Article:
In the past couple of years, a new Farrell — now 33, sober, and the father of two — has begun to introduce himself to audiences through acclaimed performances in a handful of smaller films: as an angst-ridden hitman in 2008’s In Bruges, for which he won a Golden Globe award last year; as a country singer in Crazy Heart; and coming this June, as a small-town fisherman who pulls up a mysterious woman in his net in the Irish fairy tale Ondine. In the process, Farrell has stripped away what he calls the ”noise and chaos” that surrounded him for so long. ”A few years ago, I realized I’d lost sight of why I went into acting in the first place,” he says. ”I had to go back and remember.” The question now is, will moviegoers set aside what Farrell calls ”the tawdry infamy” and embrace him simply as an actor, without all the fireworks?

Ondine writer-director Neil Jordan says that for all its improbable twists and extremes, Farrell’s story is actually an old one. ”It happens to a lot of people,” Jordan says. ”They go to Hollywood and end up doing a lot of huge films that don’t really display their talents. Then they take an opportunity to step back a little bit, and you can see what great actors they are.”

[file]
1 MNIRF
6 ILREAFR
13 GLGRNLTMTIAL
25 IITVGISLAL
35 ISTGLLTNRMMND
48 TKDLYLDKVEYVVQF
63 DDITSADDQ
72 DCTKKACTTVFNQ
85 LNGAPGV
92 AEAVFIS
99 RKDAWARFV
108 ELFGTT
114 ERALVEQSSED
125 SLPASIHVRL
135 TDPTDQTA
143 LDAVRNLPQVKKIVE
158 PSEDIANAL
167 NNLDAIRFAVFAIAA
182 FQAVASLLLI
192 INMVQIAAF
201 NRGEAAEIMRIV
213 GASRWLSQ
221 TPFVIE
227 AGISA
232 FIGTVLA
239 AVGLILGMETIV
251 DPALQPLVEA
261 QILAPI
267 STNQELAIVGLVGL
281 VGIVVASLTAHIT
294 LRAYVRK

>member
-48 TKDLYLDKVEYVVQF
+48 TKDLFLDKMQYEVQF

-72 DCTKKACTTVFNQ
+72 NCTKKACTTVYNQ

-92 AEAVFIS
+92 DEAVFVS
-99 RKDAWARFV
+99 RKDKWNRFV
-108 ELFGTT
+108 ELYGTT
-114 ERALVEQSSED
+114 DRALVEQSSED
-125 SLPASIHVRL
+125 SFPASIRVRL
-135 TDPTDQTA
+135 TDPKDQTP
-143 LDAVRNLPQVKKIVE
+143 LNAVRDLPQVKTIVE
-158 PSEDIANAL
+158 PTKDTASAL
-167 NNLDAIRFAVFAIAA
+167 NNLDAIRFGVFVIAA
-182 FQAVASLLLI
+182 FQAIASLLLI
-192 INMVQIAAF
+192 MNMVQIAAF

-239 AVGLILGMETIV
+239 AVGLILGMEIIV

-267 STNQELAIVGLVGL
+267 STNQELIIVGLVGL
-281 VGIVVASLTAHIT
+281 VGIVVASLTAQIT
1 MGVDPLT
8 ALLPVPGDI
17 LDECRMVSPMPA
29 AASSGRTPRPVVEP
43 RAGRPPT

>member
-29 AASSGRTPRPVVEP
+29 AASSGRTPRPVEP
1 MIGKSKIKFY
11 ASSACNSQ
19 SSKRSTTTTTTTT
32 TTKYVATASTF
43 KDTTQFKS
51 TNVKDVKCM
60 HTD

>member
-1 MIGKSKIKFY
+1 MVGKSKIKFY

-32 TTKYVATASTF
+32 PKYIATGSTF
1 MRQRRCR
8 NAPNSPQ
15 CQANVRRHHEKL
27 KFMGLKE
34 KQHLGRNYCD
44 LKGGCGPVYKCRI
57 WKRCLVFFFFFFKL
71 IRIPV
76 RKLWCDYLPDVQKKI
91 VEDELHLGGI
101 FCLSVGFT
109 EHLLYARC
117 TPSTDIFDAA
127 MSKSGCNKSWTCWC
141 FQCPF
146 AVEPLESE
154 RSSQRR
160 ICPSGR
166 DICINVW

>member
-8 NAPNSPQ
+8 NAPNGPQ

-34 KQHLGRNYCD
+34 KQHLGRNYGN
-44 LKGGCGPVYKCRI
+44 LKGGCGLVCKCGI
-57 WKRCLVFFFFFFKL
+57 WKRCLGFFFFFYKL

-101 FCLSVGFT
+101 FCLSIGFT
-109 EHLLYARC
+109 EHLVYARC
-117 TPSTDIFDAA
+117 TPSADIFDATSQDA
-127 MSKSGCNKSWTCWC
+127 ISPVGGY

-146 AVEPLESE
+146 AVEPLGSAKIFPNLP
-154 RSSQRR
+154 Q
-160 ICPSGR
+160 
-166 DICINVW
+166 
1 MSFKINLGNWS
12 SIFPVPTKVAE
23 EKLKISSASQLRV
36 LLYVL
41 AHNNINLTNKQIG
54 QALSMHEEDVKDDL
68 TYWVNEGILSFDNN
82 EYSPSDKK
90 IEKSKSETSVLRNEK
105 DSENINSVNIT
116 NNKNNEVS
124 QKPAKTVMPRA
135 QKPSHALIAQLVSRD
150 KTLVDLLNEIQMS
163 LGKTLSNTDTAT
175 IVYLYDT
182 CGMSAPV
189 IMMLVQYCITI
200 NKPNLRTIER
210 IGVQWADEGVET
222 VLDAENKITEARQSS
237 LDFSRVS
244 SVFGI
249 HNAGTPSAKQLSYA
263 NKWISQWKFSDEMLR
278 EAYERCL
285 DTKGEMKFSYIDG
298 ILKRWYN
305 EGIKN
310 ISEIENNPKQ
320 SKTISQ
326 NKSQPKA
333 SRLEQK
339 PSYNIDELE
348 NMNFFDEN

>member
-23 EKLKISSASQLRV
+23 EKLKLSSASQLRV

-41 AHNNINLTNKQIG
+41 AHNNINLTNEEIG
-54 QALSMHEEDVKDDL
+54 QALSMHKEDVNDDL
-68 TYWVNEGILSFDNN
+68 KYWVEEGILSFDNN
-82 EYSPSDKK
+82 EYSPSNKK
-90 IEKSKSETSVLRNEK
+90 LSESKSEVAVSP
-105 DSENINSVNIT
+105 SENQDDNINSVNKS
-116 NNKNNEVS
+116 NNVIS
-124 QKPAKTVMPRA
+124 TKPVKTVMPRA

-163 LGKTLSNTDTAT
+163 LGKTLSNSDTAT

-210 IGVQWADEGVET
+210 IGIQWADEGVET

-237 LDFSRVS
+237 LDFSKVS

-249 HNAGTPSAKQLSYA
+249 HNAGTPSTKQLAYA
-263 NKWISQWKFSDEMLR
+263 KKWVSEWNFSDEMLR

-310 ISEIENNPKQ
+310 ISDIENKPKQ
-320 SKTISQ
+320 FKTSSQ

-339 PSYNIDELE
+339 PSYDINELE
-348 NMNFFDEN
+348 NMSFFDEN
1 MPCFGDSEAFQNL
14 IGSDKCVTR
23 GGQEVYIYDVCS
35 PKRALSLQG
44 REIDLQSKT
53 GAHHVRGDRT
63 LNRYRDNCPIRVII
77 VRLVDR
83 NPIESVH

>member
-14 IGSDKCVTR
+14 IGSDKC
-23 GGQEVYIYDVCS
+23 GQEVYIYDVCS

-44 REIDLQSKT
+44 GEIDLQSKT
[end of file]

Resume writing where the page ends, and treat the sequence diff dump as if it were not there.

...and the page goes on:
Raised in a middle-class Dublin family, Farrell showed no real interest in much beyond soccer and troublemaking until he took an acting class at 17. Five years later, after working on an Irish TV drama series, he found himself starring as a rebellious soldier from Texas in his first American movie, a Vietnam War drama called Tigerland, having won over director Joel Schumacher with a homemade audition tape. Even before the film was released, buzz began building around Farrell’s riveting performance. ”At least 100 people came to our editing room in a period of six weeks to see [footage of] Colin,” says Schumacher. ”Ridley Scott, Sam Raimi, Dick Zanuck, casting agents, executives — people started throwing offers and big numbers around.”